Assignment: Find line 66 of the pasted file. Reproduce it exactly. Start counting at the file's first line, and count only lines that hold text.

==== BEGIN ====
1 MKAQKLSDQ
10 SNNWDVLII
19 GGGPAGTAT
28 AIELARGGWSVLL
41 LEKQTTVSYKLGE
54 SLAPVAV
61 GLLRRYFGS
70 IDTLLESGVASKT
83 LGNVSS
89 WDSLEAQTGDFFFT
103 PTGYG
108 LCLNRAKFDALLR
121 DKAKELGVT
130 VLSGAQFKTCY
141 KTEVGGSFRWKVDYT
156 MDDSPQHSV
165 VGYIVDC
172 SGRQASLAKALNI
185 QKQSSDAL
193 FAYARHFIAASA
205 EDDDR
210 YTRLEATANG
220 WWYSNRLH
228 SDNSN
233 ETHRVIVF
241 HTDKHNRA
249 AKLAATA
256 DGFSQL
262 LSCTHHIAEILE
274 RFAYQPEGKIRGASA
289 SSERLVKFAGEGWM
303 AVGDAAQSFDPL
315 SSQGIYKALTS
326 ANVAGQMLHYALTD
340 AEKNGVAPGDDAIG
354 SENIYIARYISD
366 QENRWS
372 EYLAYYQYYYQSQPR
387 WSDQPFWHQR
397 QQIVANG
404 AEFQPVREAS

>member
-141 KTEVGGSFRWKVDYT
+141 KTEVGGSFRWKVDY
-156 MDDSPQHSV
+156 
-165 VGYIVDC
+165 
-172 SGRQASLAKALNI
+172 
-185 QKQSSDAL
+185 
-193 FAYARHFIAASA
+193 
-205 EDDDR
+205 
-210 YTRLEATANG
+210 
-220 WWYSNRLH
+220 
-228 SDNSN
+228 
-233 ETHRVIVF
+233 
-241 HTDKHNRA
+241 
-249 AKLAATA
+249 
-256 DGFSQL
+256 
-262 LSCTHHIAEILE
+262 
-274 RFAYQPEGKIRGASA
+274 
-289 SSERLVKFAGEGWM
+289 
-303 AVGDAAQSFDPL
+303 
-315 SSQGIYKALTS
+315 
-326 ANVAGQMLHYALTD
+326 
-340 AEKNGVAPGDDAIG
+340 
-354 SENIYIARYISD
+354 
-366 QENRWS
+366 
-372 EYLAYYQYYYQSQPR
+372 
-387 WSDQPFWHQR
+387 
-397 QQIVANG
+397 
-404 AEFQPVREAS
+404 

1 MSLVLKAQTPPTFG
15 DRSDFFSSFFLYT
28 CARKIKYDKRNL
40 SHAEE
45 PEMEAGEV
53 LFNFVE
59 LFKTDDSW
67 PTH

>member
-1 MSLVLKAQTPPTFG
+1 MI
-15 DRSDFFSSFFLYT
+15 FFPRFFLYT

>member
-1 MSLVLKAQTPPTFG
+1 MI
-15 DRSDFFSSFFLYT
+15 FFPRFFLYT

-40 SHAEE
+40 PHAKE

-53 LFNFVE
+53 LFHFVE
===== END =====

+241 